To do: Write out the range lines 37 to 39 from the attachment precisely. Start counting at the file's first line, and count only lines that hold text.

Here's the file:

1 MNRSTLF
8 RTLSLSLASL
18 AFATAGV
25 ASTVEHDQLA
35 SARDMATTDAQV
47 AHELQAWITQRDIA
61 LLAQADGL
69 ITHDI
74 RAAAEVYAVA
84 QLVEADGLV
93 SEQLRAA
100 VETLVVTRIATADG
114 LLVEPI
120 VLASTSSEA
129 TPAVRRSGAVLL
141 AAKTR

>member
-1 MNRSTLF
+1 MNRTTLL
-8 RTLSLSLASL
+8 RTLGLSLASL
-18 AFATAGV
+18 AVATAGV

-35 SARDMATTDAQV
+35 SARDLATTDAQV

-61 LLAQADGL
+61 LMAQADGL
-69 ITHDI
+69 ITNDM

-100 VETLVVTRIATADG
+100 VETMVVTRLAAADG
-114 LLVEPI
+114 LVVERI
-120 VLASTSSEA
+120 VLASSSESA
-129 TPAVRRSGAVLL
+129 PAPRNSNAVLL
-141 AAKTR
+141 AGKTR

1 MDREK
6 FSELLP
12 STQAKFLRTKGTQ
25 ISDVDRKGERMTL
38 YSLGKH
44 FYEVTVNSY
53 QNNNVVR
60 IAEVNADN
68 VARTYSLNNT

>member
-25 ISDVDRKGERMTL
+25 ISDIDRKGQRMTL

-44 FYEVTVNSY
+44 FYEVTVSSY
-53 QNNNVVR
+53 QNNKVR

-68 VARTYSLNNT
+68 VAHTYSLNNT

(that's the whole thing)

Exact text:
+129 PAPRNSNAVLL
-141 AAKTR
+141 AGKTR